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Recent hand-picked WWII news and articles

Conflict-Series: A highly rated strategy game series for Android
If you love classic PC war games and legendary strategy board games make sure to check out the highly rated Conflict-series for Android. Some of the WWII Campaigns include D-Day 1944, Operation Barbarossa, Invasion of Poland 1939, France 1940, Kursk 1943, Market Garden, Iwo Jima, Okinawa, Rommel's North African campaign, the Battle of Bulge, and the Battle of Berlin 1945. In addition there are American Civil War, First World War and American Revolutionary War scenarios available.
(available on Google Play & Amazon App Store)

The Battle of Brody: The Biggest Tank Battle Ever
Many books describe the Battle of Prokhorovka, part of German Operation Citadel in 1943, as the largest tank battle in history. So, how many tanks were at Prokhorovka: 306 German and 672 Soviet, expanding the battle beyond Prokhorovka, the total number of tanks fielded was around 1,300. However, on June 23, 1941, between Dubno, Lutsk and Brody in western Ukraine, six Soviet mechanized corps launched a counter attack into the advancing 1st Panzer Group. The resulting messy battle included 2,648 Soviet tanks out of a total force of 5,000 versus some 1,000 German tanks

Poland confirms Michael Karkoc, a Minnesota man aged 98, was infamous Nazi commander
A state prosecutor in Poland says that evidence shows without doubt that a Minneapolis man was a Nazi unit commander suspected of contributing to the death of 44 Poles. Robert Janicki said that years of investigation into US citizen `Michael K` confirmed `100 percent` that he was in charge of an SS unit accused of burning villages and killing civilians during the Second World War. Michael K has been identified as Michael Karkoc, 98, whose family deny he was involved in war crimes. He may now face extradition. Documents show that a Michael Karkoc, born March 6, 1919 in Lutsk, Ukraine, was the commander of a unit in the Ukranian Self Defense Legion (USDL), which operated in collaboration with the German army.

Rochus Misch: Bodyguard who found Hitler and Eva Braun`s dead bodies
Intriguing details of the Führer`s final moments, as well as clues to his relationship with lover Eva Braun and the truth behind Rudolf Hess` peace mission to the UK, have been revealed in a book by the person who found Hitler dead. The collection of photos belonging to Hitler`s personal bodyguard, Rochus Misch, inside the book also offer an intimate look into the private lives of the Nazi dictator and those close to him. Candid pictures show Hitler and Eva Braun, among others, relaxing on the terrace at the Berghof residence, inside one of Hitler`s many studies and homes and Misch standing guard. The details of Hitler`s last minutes and other details about his private life have been revealed in Rochus Misch`s book, Hitler`s Last Witness.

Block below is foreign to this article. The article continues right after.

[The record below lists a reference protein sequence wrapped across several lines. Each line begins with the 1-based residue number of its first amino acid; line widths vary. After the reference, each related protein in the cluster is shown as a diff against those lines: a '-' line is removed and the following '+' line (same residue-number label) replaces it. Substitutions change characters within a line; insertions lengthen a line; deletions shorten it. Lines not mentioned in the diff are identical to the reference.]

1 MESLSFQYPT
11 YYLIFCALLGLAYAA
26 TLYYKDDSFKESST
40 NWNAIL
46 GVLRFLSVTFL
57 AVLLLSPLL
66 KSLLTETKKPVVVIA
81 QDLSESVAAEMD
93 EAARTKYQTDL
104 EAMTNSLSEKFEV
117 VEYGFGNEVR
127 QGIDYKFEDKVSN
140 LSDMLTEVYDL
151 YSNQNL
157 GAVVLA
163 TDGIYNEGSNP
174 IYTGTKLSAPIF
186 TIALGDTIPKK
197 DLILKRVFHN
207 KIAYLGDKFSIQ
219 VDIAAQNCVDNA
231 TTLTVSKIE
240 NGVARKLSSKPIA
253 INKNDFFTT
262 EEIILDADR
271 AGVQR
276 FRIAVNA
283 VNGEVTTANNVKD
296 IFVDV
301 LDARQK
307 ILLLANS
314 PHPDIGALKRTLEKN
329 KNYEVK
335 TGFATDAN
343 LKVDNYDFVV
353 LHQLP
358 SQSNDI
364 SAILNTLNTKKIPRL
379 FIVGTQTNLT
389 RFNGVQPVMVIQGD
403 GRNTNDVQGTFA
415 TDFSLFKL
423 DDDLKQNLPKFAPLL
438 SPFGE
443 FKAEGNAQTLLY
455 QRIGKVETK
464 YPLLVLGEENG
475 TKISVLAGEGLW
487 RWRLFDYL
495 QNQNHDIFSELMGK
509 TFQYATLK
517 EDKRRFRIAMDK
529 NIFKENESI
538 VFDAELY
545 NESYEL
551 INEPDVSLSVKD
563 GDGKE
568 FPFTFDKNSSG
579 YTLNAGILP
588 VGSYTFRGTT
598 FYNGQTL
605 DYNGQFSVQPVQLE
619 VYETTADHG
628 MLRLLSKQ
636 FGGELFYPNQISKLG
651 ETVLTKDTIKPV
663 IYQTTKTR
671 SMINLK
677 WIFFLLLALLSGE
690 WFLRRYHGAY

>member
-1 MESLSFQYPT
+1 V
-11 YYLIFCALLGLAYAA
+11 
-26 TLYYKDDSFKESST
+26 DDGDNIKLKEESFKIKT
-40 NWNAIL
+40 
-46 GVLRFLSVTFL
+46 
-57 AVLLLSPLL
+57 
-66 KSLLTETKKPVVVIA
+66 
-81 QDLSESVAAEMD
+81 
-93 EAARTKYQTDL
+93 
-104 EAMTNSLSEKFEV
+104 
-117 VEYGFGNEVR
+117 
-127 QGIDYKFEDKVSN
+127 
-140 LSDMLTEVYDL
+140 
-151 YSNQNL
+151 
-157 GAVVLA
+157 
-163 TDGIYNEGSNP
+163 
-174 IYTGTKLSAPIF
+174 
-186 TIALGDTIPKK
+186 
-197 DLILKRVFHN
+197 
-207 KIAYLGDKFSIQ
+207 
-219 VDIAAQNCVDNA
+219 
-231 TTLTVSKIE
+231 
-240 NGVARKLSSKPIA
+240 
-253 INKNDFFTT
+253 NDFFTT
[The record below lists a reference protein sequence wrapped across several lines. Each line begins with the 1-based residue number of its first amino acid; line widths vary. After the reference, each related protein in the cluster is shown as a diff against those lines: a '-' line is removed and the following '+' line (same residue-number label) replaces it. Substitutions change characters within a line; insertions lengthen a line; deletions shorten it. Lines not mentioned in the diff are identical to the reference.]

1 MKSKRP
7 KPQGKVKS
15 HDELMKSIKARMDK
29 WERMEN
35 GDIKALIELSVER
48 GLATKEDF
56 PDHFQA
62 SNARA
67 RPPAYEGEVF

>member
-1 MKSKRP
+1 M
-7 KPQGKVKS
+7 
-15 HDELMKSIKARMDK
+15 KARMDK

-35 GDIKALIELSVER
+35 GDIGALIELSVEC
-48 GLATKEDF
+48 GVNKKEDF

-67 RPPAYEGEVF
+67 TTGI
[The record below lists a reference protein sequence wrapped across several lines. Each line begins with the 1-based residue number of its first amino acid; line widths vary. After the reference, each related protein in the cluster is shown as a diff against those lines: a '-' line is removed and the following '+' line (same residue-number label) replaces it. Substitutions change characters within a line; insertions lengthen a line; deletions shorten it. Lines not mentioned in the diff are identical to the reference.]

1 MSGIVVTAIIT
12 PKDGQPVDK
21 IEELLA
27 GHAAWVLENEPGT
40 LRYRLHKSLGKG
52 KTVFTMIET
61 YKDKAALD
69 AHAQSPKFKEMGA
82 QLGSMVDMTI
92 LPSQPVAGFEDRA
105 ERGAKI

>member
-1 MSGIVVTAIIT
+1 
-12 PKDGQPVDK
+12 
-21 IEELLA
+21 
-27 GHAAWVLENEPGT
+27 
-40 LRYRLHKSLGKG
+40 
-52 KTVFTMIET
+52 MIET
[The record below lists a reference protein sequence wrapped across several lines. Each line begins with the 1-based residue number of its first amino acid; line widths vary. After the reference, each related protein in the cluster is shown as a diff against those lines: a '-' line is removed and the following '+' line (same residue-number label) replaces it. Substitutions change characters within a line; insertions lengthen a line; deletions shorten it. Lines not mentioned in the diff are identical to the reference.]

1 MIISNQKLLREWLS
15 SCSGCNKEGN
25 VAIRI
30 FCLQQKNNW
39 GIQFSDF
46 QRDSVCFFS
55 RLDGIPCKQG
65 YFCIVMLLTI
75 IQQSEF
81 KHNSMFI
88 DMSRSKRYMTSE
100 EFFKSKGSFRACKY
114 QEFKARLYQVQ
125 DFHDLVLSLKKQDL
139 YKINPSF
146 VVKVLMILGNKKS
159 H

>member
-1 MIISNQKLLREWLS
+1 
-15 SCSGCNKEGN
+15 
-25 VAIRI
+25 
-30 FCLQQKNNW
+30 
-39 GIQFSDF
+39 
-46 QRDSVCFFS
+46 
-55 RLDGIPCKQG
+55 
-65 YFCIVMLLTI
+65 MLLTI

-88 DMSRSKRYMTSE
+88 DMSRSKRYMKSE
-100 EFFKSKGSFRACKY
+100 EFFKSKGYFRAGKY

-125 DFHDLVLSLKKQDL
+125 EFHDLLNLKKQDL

Book Review: White Sniper: Simo Hayha by Tapio Saarelainen
During the 1939-40 Winter War between Finland and the Soviet Union, a hunter and farmer by trade by the name of Simo Hayha returned to his reserve unit and picked up 542 confirmed kills with iron sights. While versions of Hayha`s story is well known in the West and has even been covered by briefly, the 192 pages of Tapio Saarelainen`s White Sniper goes past the second and third-hand accounts and brings you, as Paul Harvey would say, the rest of the story.

Treasure hunt to recover 4.5 billion worth of British gold trapped in merchant ships torpedoed by Nazis
Billions of pounds worth of British gold is hidden in the wrecks of merchant ships sunk during the First and Second World Wars, a team of experts believe. Four research groups have spent 25 years producing a database tracking the gold shipped by the British Government to pay for munitions and goods during both World Wars. Of the 7,500 merchant ships sunk, the teams have identified more than 700 which they believe may have been carrying vast quantities of gold and other precious metals.

Hitler`s American Model: The United States and the Making of Nazi Race Law
In `Hitler`s American Model,` James Whitman presents a detailed investigation of the American impact on the Nuremberg Laws, the centerpiece anti-Jewish legislation of the Nazi regime. Contrary to those who have insisted that there was no meaningful connection between American and German racial repression, Whitman demonstrates that the Nazis took a real, sustained, significant, and revealing interest in American race policies. As Whitman shows, the Nuremberg Laws were crafted in an atmosphere of considerable attention to the precedents American race laws had to offer.